Star public editor: Don’t write women out of the picture
Three weeks ago, as sexual assault allegations against Jian Ghomeshi unravelled and women around the world came forward to share long-hidden stories of sexual assault and harassment, Star editorial cartoonist Theo Moudakis penned a piece that seemed to perfectly capture the nation’s state of mind.
That cartoon was so powerful in depicting the hopeful sense that significant change would and must come about for women as a result of these revelations that it was published on the Star’s front page, a rare occurrence for an editorial cartoon.
Moudakis’s cartoon showed a mother and her young daughter walking side by side, with the daughter stating, “Know what mom? When I grow up I’m not going to take any crap.” To that, the mom replied: “If this week’s given us just one thing . . .”
Moudakis got that entirely right. Women everywhere are fed up with all of the “crap” rooted in the gender inequality and discrimination that sadly still exists despite decades of feminism. Indeed, many of us are mad as hell and don’t want to take it any more.
This week, Moudakis caught some of that hell himself when he drew another Ghomeshi-related cartoon regarded by some as being insensitive to the gender issues inherent in this scandal.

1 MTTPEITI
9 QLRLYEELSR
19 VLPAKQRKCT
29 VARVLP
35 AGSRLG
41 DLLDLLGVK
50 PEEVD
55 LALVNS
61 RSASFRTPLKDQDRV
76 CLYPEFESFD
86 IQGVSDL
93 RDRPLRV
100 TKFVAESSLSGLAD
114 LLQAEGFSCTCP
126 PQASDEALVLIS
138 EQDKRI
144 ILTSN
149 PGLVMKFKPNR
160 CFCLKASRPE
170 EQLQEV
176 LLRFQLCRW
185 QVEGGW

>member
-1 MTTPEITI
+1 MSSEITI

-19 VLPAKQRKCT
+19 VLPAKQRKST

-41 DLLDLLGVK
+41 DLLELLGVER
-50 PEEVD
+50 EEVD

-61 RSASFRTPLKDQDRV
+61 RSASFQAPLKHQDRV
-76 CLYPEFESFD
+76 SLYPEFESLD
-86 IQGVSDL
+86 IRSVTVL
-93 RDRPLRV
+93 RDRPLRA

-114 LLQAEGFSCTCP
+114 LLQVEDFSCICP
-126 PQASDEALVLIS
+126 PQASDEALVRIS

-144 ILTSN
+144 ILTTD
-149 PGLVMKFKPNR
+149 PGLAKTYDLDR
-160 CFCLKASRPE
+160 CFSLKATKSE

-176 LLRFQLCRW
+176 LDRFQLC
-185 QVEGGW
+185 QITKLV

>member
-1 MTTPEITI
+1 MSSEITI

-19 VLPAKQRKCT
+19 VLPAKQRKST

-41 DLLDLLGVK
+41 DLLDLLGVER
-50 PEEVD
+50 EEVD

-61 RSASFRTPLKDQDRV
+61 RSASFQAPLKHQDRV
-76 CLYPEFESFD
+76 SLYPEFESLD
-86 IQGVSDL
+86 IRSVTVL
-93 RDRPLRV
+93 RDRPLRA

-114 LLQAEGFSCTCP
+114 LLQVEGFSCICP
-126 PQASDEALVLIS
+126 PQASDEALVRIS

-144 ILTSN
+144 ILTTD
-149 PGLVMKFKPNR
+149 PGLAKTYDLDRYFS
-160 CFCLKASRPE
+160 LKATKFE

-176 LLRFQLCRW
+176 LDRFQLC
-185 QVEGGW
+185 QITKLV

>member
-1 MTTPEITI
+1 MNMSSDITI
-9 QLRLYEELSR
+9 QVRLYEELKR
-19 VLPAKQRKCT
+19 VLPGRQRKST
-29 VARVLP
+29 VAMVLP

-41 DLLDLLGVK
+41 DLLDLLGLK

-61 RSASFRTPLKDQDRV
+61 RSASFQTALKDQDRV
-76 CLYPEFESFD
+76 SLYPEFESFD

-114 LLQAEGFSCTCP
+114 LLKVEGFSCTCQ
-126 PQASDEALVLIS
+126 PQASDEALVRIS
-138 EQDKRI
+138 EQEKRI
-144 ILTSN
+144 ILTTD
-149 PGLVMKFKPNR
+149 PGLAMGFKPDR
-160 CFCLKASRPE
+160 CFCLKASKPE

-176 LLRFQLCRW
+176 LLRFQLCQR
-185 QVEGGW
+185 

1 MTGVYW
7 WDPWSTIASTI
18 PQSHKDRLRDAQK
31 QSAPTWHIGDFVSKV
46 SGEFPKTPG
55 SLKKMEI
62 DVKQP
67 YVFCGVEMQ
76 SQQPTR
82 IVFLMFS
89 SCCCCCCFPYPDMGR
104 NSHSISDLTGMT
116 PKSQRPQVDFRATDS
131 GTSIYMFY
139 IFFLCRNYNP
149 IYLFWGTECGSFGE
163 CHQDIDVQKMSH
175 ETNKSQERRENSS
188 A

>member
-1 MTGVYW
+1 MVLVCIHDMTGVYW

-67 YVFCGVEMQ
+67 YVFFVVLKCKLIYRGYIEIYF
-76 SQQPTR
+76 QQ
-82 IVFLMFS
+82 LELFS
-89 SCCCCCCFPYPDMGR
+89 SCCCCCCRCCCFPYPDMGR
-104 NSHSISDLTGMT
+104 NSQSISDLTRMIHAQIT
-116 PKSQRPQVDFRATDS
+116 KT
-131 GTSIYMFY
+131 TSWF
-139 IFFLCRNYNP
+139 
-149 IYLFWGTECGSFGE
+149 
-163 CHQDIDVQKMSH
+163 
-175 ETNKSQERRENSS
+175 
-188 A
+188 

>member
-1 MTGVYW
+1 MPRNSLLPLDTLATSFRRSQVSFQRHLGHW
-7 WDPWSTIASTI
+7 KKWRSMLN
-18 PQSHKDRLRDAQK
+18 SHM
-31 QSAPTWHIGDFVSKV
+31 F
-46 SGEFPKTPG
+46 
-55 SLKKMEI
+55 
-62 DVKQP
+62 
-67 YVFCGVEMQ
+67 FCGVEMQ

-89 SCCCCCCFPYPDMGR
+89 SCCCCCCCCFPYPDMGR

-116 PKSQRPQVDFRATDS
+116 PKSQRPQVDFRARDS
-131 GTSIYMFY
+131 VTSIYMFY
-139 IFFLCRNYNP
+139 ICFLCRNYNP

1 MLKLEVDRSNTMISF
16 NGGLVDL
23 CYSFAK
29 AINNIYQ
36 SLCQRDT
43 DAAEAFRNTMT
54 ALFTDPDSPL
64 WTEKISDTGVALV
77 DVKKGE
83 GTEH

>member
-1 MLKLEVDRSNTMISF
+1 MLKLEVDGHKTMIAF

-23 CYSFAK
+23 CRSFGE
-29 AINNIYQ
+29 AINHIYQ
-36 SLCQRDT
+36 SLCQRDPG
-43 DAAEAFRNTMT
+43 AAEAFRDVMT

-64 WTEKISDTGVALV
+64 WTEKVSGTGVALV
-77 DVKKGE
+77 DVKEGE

“Court Appearance,” Moudakis’s Thursday cartoon, depicted Ghomeshi’s appearance in court following his arrest for sexual assault. It showed the disgraced former radio host standing before a judge, handcuffed, with a handcuffed “Big Ears” teddy bear at his side. Flanking Ghomeshi were two male lawyers.
Here’s the thing that provoked fury: the two lawyers in court with Ghomeshi that day were women. So too was the judge who presided. But as many women pointed out, Moudakis’s cartoon eliminated these accomplished women from the picture entirely, replacing them with “generic male suits.”
“I respect the role of the editorial cartoon to provoke and comment on current affairs, but the Star made a poor choice in publishing Theo Moudakis’s cartoon depicting a male legal team,” reader Laura Meil told me. “This very public trial is centred around women being assaulted and marginalized. If you can’t show Ghomeshi being defended by powerful women lawyers, what message are you really sending to your readers?”